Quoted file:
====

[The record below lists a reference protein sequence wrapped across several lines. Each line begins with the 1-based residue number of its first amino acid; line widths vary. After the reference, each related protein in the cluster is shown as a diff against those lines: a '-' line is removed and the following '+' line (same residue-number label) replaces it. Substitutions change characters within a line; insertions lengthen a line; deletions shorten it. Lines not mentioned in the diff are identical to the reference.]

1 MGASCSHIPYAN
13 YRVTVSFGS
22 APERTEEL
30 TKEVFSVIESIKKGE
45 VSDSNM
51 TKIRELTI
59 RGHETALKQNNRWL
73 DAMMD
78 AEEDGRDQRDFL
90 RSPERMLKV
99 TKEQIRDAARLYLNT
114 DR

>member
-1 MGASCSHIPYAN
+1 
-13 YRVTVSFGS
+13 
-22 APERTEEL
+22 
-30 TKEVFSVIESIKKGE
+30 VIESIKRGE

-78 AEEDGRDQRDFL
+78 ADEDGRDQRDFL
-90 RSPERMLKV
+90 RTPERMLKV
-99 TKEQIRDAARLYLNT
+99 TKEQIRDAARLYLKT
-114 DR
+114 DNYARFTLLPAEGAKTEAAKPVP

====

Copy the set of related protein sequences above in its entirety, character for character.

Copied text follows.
[The record below lists a reference protein sequence wrapped across several lines. Each line begins with the 1-based residue number of its first amino acid; line widths vary. After the reference, each related protein in the cluster is shown as a diff against those lines: a '-' line is removed and the following '+' line (same residue-number label) replaces it. Substitutions change characters within a line; insertions lengthen a line; deletions shorten it. Lines not mentioned in the diff are identical to the reference.]

1 MGASCSHIPYAN
13 YRVTVSFGS
22 APERTEEL
30 TKEVFSVIESIKKGE
45 VSDSNM
51 TKIRELTI
59 RGHETALKQNNRWL
73 DAMMD
78 AEEDGRDQRDFL
90 RSPERMLKV
99 TKEQIRDAARLYLNT
114 DR

>member
-1 MGASCSHIPYAN
+1 
-13 YRVTVSFGS
+13 
-22 APERTEEL
+22 
-30 TKEVFSVIESIKKGE
+30 VIESIKRGE

-78 AEEDGRDQRDFL
+78 ADEDGRDQRDFL
-90 RSPERMLKV
+90 RTPERMLKV
-99 TKEQIRDAARLYLNT
+99 TKEQIRDAARLYLKT
-114 DR
+114 DNYARFTLLPAEGAKTEAAKPVP